Swiss team shows PET/CT's promise in malignant melanoma cases

By Will Morton, staff writer

November 14, 2022 -- F-18 FDG-PET/CT imaging is a better choice than ultrasound for detecting both lymph node and abdominal metastases in patients with malignant melanoma, Swiss investigators have found.

Due to F-18 FDG-PET/CT's higher sensitivity and because it detected additional metastatic lesions throughout the body, the modality has an edge over ultrasound, which is typically used to identify metastases in this type of cancer, a team led by Dr. Philipp Weber wrote. "F-18 FDG PET/CT is preferable to ultrasound for detecting both lymph node and abdominal metastases."

Malignant melanoma has steadily increased in Switzerland. The incidence among men has grown by 83.3% since the late 1980s and among women by 63.5%, according to the researchers. Determining which imaging modality offers the highest sensitivity and specificity for primary staging and restaging is crucial, they noted.

In this study, Weber and colleagues included 308 patients who underwent one or more F-18 FDG-PET/CT scan and/or one or more ultrasound exams for primary staging or restaging of suspected or confirmed metastatic melanoma between September 1998 and August 2014 for primary staging or restaging of suspected or confirmed metastatic melanoma. The results were published on 21 October in Medicine.

Overall, F-18 FDG-PET/CT identified 824 cancer lesions and ultrasound identified 726. On a per-exam basis, an analysis revealed significant differences for the sensitivity of F-18 FDG PET/CT (80%) compared to whole ultrasound (63%) and peripheral lymph node ultrasound (61%). PET/CT's specificity was slightly lower compared with ultrasound, however, at 96% versus 98% for whole ultrasound and 99% for abdominal ultrasound, the researchers reported.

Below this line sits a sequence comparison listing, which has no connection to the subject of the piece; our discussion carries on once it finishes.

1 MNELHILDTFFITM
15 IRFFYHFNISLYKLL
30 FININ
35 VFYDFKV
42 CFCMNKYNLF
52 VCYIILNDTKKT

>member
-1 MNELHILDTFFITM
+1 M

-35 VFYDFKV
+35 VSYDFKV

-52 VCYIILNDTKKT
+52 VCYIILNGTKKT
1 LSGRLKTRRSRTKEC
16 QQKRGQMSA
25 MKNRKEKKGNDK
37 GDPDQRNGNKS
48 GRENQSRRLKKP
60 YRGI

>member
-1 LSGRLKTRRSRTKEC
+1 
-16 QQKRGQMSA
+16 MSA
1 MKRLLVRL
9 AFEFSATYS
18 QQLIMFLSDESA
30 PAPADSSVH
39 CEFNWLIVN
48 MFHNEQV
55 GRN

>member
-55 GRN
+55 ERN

Lymph node metastasis inguinal right
Lymph node metastasis inguinal right. (A) Detected as true positive by F-18 FDG-PET/CT. (B) Not evaluated as lymph node by ultrasound (false negative). Image courtesy of Medicine.

Weber and colleagues noted that at their clinic in Basel, patients with malignant melanoma have undergone a combined examination with both modalities for several years. But in addition to being more accurate, using F-18 FDG-PET/CT alone may save costs, and they plan to use the study results to inform their practice, they wrote.

"Based on the available data from this study, the use of [abdomen ultrasound] cannot be justified, neither as a sole application, nor in combination with F-18 FDG-PET/CT," the group concluded.

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